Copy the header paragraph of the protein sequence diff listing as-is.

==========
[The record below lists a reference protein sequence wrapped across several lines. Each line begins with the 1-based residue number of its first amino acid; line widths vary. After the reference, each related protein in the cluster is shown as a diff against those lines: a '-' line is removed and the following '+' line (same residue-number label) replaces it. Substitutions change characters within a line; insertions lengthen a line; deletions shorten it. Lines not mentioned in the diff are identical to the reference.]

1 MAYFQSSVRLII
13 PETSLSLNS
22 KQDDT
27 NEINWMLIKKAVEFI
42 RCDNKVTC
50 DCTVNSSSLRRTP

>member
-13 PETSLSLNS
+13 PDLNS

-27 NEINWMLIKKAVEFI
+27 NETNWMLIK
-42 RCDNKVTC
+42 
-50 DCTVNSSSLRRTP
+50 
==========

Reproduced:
[The record below lists a reference protein sequence wrapped across several lines. Each line begins with the 1-based residue number of its first amino acid; line widths vary. After the reference, each related protein in the cluster is shown as a diff against those lines: a '-' line is removed and the following '+' line (same residue-number label) replaces it. Substitutions change characters within a line; insertions lengthen a line; deletions shorten it. Lines not mentioned in the diff are identical to the reference.]